Photo Identification

    As interest in digital photography grows, more people are taking images of wildlife and this offers a really useful way of both identifying and recording different species. Taking a photograph of a species observed is a very helpful memory-aid which can then be easily emailed or uploaded to a web site like NatureSpot for identification help. For more unusual species, the image then provides evidence to support the sighting. But just how reliable are photographs for identifying different species of wildlife?

    Can A species Be Identified From a Photograph?

    It must be stressed that it is not possible to identify every species from even the best photograph. Some are just so similar that they can only be distinguished by microscopic examination or by dissection. However most larger species can be identified from a photo without too much trouble and overall the majority of all species can be too. It must be recognised that species can change dramatically through the seasons and through their life stages so it may be necessary to get a photo of the right feature at the right time of year for identification to be reliable. There is also considerable variation in some species which throws up another challenge. NatureSpot is all about helping people to identify and record the wildlife around us and relies heavily on photographs for identification. We are therefore gradually introducing a Photo ID rating that indicates how easy or difficult it is to make an accurate identification from a photograph.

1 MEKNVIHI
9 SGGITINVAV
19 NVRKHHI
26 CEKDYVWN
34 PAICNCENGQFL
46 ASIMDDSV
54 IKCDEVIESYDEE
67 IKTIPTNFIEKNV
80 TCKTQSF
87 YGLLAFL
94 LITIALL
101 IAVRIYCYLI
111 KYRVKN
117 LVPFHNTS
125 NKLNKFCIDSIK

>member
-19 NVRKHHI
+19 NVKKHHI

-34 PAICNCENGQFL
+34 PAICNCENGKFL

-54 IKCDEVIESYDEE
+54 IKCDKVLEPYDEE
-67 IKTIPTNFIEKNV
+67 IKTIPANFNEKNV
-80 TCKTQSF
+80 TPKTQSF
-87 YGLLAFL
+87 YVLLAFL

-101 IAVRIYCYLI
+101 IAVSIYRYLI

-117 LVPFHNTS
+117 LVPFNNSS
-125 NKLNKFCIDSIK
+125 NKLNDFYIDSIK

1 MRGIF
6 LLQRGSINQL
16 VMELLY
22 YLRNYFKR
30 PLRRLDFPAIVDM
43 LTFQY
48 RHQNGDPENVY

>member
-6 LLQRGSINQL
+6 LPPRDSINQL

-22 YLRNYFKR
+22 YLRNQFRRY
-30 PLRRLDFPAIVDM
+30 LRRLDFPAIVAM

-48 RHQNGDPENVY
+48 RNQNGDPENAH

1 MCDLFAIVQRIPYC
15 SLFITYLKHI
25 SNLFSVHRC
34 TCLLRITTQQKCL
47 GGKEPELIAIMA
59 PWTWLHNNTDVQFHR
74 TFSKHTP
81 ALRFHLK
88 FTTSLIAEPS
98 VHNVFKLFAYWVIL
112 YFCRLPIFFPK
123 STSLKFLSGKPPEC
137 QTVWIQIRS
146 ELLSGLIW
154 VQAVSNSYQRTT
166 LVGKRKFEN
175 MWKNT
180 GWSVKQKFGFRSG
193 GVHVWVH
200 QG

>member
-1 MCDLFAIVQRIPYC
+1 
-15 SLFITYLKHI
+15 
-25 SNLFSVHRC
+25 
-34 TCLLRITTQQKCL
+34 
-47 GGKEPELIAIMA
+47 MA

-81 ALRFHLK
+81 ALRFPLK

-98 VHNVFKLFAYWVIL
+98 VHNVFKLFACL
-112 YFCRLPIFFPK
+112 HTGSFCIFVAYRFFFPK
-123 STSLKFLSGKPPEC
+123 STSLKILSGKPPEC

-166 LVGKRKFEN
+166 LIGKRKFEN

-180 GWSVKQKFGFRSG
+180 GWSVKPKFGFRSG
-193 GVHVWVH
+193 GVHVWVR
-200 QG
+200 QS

We use a traffic light rating as follows:

    GREEN = the species is readily identifiable from a photo and is unlikely to be confused with anything else.
    AMBER = the species can be identified from a photo but there are one or more similar species that it could be confused with. A good photo is needed showing the subject in sufficient detail to distinguish it from similar species.
    RED = identification from a photo is not usually possible (detailed examination of the specimen is usually needed).

    When species are so similar that we can’t confirm the identification, we display an image in a red box to indicate that the photo is representative of the species even though we can’t say for certain that it is that species.